Motivation is fickle. Willpower is unreliable. Don’t depend on motivation and willpower for changing behaviors. Make the behavior easy to do. Then repeat to make it a habit.
A Lack Of Self Control?
When Melissa came to me for coaching, she identified several goals she wanted to work on. Her most important goal was to get her home office organized. This was the area that was most disruptive to her life and the one causing her the most stress.
Melissa shared that she could get one section of the place organized, say her desk top or the stacks of paper on her bookshelves, but within a few days, everything was chaos again. She wasted a lot of time looking for papers or other items she needed which caused undue stress.
“I guess I just lack the self-control to make myself do what I need to do,” she lamented. “I spend so much time and energy looking for articles I need, that it is impacting my life. It is hampering me from getting important tasks done yet I can’t keep myself motivated to keep things organized.”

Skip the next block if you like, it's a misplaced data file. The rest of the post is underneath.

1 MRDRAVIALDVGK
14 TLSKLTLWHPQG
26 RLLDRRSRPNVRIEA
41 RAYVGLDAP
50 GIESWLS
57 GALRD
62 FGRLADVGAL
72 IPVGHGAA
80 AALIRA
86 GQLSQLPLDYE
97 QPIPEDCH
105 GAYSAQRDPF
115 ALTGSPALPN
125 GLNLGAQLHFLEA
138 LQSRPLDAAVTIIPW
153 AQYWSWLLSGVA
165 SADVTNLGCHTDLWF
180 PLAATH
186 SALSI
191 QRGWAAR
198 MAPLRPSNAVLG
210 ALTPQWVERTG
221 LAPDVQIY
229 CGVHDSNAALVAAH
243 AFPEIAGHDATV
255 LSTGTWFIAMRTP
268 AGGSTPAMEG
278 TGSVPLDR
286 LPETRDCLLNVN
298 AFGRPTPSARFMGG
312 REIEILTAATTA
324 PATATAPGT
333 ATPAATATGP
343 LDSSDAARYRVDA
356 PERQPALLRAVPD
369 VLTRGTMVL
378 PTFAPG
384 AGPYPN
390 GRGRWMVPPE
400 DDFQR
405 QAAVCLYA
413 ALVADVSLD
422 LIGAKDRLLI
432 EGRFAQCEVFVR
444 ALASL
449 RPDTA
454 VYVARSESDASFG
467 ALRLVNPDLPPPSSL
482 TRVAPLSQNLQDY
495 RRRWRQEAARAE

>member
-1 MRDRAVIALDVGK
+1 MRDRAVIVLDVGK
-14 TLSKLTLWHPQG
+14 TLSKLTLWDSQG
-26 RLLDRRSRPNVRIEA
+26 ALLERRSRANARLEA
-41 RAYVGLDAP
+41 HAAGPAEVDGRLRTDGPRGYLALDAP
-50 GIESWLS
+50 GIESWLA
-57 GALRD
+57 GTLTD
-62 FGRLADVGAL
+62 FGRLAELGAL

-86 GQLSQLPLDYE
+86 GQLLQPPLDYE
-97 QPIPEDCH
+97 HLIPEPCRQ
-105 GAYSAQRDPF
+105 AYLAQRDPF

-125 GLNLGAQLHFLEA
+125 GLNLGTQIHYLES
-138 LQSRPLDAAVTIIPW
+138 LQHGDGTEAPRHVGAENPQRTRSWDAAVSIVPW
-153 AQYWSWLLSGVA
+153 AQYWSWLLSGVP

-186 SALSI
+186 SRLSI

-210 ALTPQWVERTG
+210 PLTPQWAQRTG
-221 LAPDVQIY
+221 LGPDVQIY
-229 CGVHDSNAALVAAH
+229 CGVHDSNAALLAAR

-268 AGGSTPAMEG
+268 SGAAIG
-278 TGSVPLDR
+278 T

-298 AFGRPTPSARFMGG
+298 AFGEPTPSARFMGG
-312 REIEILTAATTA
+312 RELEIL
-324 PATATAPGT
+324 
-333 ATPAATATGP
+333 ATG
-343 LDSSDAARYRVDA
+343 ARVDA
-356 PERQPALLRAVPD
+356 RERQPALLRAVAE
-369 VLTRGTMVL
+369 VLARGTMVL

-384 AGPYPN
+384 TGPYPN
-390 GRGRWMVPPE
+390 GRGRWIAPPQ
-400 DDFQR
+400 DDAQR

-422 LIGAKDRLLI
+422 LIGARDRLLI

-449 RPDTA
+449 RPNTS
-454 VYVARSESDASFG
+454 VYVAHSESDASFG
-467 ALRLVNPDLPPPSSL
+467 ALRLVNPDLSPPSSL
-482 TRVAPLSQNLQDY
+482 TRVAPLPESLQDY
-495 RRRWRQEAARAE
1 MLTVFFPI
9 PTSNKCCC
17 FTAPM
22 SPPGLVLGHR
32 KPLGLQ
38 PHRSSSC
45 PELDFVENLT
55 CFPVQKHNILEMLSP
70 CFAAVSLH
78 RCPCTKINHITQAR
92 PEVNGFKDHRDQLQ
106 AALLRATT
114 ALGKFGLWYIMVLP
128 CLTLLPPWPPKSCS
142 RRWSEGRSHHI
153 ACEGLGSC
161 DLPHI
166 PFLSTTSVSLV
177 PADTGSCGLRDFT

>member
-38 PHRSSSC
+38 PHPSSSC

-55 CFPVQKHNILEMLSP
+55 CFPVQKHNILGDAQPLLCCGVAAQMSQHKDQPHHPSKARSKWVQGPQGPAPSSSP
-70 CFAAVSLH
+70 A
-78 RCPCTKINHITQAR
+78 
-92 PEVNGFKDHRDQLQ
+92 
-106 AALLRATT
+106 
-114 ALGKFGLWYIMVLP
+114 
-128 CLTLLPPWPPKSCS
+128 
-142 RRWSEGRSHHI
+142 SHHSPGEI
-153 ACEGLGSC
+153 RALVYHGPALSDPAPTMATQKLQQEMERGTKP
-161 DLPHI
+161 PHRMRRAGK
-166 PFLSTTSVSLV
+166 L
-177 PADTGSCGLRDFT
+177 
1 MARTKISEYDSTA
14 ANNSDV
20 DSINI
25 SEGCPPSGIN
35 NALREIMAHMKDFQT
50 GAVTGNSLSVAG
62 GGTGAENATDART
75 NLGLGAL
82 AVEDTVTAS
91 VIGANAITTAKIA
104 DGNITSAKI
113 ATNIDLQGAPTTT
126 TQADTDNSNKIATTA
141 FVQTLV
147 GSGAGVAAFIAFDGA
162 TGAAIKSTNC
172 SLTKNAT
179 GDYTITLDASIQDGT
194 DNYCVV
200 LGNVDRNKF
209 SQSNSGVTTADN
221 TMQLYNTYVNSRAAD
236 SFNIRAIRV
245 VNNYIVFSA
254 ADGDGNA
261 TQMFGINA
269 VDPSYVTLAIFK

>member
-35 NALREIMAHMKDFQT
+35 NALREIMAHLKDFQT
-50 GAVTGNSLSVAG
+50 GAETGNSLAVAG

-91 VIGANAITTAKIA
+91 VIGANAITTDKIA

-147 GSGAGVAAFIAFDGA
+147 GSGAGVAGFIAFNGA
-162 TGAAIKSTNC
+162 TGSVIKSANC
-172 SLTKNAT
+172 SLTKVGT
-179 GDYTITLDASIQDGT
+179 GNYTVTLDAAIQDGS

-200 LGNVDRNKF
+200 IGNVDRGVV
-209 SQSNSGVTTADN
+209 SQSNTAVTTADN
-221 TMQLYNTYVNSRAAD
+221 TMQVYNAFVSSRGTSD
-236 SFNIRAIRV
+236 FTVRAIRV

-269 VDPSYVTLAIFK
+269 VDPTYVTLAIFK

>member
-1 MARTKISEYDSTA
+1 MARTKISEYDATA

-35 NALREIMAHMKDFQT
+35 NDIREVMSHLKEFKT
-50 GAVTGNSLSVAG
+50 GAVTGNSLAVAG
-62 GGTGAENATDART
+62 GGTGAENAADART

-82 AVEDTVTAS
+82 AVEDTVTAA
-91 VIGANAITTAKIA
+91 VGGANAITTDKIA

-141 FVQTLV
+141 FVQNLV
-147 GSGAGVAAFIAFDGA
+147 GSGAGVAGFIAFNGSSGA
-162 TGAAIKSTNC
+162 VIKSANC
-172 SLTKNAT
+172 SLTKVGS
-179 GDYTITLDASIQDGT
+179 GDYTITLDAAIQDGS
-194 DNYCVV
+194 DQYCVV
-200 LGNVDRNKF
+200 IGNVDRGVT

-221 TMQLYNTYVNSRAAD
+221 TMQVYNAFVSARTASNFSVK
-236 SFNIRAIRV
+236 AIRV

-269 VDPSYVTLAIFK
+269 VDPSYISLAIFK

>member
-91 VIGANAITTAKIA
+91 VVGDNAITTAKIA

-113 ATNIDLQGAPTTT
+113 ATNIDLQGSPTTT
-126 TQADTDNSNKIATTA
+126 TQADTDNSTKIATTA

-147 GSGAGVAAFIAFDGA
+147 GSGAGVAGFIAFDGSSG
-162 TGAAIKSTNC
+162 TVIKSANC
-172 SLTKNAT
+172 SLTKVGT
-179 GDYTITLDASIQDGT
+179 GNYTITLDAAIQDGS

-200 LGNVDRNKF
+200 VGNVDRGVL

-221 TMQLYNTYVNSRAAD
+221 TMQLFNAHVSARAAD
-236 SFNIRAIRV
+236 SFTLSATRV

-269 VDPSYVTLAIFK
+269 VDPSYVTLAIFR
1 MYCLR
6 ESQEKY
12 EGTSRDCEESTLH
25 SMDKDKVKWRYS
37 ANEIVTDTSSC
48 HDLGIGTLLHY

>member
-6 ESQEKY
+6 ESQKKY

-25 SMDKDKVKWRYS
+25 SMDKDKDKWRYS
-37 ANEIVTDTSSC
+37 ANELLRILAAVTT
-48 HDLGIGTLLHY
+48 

Willpower Doesn’t Work
Melissa had a misconception that many of us share. We try to change behaviors based on willpower – making ourselves do or refrain from doing.
But as we know from research over the last several years, willpower is a finite commodity. We use it up during the course of daily activities, then when we fall back into old behaviors we wanted to change, we blame it on a lack of self-control.
However, there is another way. “Willpower,” says psychologist Dr. Ben Hardy, “is for people who haven’t decided what they actually want.” [Hardy] You can decide what you want, then set up systems to make your desired behavior easier.
BJ Fogg’s Behavior Model
Dr. BJ Fogg founded the Behavior Design Lab at Stanford University and created the Tiny Habits Academy to help people change their behavior. In his book Tiny Habits: The Small Changes That Change Everything, Dr. Fogg shares the “Fogg Behavior Model”.
The Fogg Behavior Model is represented as B = MAP